Of course, Chomsky didn't "know" about this. Oh, if he had actually walked the Cambodian killing fields, stepped over the thousands of human skulls and retched at the stench of rotting flesh — and, most particularly, if he had found himself in a re-education camp — he would have "known." But he was too busy rationalizing. After all, he understood the facts of life: Communists are nice, social justice-oriented people. And they were being targeted by the big bad United States, the source of all the world's woes. So it was obvious that all the negative stories about them were Western propaganda. Renowned intellectuals know these things.

Admittedly, today Chomsky acknowledges reports of Khmer Rouge atrocities. He just denies reports of Chomsky Khmer Rouge support. He has his own Year Zero, I suppose, and it started when reality became sufficiently weighty to make rationalization seem like Holocaust denial. Hey, that fellow in 1977 was a different Chomsky. Renowned intellectuals just don't make such mistakes.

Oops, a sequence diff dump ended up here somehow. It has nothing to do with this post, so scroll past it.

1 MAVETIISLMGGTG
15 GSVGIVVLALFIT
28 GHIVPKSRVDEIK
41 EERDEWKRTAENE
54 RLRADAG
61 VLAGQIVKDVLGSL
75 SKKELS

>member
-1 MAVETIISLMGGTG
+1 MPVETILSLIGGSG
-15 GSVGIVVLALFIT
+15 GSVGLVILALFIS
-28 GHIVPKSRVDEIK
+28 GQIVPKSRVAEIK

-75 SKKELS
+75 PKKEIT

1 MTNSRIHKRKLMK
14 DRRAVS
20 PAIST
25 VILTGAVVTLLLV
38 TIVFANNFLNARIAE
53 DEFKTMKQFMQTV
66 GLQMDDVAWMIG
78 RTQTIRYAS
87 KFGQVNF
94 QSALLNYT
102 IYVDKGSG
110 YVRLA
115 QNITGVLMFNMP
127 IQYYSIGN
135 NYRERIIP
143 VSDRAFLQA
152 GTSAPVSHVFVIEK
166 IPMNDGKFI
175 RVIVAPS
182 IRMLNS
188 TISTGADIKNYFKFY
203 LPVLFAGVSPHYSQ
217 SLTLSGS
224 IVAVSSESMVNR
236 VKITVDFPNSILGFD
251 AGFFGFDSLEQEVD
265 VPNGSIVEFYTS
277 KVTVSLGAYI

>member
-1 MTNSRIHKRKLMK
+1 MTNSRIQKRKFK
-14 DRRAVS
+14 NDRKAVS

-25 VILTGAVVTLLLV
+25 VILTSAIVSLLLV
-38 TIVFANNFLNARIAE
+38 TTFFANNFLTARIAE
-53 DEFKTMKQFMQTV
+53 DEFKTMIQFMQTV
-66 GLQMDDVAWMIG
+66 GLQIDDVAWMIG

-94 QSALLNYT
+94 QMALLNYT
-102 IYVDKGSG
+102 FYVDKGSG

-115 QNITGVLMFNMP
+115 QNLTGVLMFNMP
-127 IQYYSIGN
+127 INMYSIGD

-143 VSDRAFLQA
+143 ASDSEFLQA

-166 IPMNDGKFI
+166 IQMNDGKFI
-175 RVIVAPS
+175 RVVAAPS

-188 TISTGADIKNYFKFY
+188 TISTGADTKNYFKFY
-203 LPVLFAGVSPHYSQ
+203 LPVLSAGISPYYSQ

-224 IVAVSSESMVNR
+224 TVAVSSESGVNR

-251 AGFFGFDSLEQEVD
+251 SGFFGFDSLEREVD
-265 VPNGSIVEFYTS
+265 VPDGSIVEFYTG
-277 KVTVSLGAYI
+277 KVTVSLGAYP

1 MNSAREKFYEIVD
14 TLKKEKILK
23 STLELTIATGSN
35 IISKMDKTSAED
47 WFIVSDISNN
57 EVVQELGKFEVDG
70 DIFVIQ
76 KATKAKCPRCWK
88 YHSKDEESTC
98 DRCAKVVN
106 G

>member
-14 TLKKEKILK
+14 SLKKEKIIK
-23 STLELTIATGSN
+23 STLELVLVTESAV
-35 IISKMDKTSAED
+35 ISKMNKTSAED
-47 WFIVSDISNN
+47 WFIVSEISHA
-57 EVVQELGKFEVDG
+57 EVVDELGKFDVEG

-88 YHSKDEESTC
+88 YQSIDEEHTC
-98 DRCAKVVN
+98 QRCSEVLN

Or, they don't learn from them, anyway. And this brings us back to Chomsky on Chavez. Rory Carroll in The Guardian writes:

    He [Chomsky]...faulted Chávez for adopting enabling powers to circumvent the national assembly. "Anywhere in Latin America there is a potential threat of the pathology of caudillismo [authoritarianism] and it has to be guarded against. Whether it's over too far in that direction in Venezuela I'm not sure, but I think perhaps it is. A trend has developed towards the centralisation of power in the executive which I don't think is a healthy development."